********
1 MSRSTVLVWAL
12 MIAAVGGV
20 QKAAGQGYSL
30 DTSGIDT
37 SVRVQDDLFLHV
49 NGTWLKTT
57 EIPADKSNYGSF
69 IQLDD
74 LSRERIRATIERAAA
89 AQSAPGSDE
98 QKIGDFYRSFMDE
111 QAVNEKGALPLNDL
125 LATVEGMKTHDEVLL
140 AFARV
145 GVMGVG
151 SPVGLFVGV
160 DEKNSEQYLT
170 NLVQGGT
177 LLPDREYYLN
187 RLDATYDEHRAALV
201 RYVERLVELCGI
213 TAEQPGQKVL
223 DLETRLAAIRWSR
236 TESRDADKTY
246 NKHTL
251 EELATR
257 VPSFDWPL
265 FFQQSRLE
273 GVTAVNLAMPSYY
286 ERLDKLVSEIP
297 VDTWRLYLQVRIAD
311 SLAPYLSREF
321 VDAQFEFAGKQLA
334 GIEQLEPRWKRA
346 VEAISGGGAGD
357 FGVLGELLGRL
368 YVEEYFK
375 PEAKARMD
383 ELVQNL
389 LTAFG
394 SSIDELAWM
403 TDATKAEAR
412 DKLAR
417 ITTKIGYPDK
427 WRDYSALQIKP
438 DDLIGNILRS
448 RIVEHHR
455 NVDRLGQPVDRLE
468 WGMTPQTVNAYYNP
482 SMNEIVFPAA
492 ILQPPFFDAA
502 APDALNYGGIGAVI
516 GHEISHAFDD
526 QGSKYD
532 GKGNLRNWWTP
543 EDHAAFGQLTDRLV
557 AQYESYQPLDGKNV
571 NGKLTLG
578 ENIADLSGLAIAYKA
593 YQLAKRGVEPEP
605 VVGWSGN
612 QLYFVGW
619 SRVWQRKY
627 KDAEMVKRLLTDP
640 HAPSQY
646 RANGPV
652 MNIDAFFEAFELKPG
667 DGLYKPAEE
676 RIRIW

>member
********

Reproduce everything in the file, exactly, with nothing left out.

1 MSRSTVLVWAL
12 MIAAVGGV
20 QKAAGQGYSL
30 DTSGIDT
37 SVRVQDDLFLHV
49 NGTWLKTT
57 EIPADKSNYGSF
69 IQLDD
74 LSRERIRATIERAAA
89 AQSAPGSDE
98 QKIGDFYRSFMDE
111 QAVNEKGALPLNDL
125 LATVEGMKTHDEVLL
140 AFARV
145 GVMGVG
151 SPVGLFVGV
160 DEKNSEQYLT
170 NLVQGGT
177 LLPDREYYLN
187 RLDATYDEHRAALV
201 RYVERLVELCGI
213 TAEQPGQKVL
223 DLETRLAAIRWSR
236 TESRDADKTY
246 NKHTL
251 EELATR
257 VPSFDWPL
265 FFQQSRLE
273 GVTAVNLAMPSYY
286 ERLDKLVSEIP
297 VDTWRLYLQVRIAD
311 SLAPYLSREF
321 VDAQFEFAGKQLA
334 GIEQLEPRWKRA
346 VEAISGGGAGD
357 FGVLGELLGRL
368 YVEEYFK
375 PEAKARMD
383 ELVQNL
389 LTAFG
394 SSIDELAWM
403 TDATKAEAR
412 DKLAR
417 ITTKIGYPDK
427 WRDYSALQIKP
438 DDLIGNILRS
448 RIVEHHR
455 NVDRLGQPVDRLE
468 WGMTPQTVNAYYNP
482 SMNEIVFPAA
492 ILQPPFFDAA
502 APDALNYGGIGAVI
516 GHEISHAFDD
526 QGSKYD
532 GKGNLRNWWTP
543 EDHAAFGQLTDRLV
557 AQYESYQPLDGKNV
571 NGKLTLG
578 ENIADLSGLAIAYKA
593 YQLAKRGVEPEP
605 VVGWSGN
612 QLYFVGW
619 SRVWQRKY
627 KDAEMVKRLLTDP
640 HAPSQY
646 RANGPV
652 MNIDAFFEAFELKPG
667 DGLYKPAEE
676 RIRIW

>member